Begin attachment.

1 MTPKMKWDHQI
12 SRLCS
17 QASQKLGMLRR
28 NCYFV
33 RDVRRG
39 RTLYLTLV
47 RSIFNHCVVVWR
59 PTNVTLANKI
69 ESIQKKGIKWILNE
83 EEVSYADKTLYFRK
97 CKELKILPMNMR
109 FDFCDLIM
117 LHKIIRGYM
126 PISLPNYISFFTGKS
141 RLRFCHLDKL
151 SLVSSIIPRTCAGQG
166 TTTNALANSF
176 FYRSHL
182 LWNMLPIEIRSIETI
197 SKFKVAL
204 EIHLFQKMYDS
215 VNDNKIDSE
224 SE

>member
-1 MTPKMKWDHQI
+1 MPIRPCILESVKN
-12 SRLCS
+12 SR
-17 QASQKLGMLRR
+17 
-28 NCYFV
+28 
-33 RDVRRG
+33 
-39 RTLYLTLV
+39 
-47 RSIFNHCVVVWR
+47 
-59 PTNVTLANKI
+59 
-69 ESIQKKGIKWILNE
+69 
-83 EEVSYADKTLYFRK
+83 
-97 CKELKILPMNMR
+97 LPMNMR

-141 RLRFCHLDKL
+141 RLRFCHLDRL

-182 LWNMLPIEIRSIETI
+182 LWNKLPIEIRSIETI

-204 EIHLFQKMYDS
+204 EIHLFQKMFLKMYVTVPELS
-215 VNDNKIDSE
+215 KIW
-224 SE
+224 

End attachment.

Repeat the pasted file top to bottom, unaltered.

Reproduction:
1 MTPKMKWDHQI
12 SRLCS
17 QASQKLGMLRR
28 NCYFV
33 RDVRRG
39 RTLYLTLV
47 RSIFNHCVVVWR
59 PTNVTLANKI
69 ESIQKKGIKWILNE
83 EEVSYADKTLYFRK
97 CKELKILPMNMR
109 FDFCDLIM
117 LHKIIRGYM
126 PISLPNYISFFTGKS
141 RLRFCHLDKL
151 SLVSSIIPRTCAGQG
166 TTTNALANSF
176 FYRSHL
182 LWNMLPIEIRSIETI
197 SKFKVAL
204 EIHLFQKMYDS
215 VNDNKIDSE
224 SE

>member
-1 MTPKMKWDHQI
+1 MPIRPCILESVKN
-12 SRLCS
+12 SR
-17 QASQKLGMLRR
+17 
-28 NCYFV
+28 
-33 RDVRRG
+33 
-39 RTLYLTLV
+39 
-47 RSIFNHCVVVWR
+47 
-59 PTNVTLANKI
+59 
-69 ESIQKKGIKWILNE
+69 
-83 EEVSYADKTLYFRK
+83 
-97 CKELKILPMNMR
+97 LPMNMR

-141 RLRFCHLDKL
+141 RLRFCHLDRL

-182 LWNMLPIEIRSIETI
+182 LWNKLPIEIRSIETI

-204 EIHLFQKMYDS
+204 EIHLFQKMFLKMYVTVPELS
-215 VNDNKIDSE
+215 KIW
-224 SE
+224 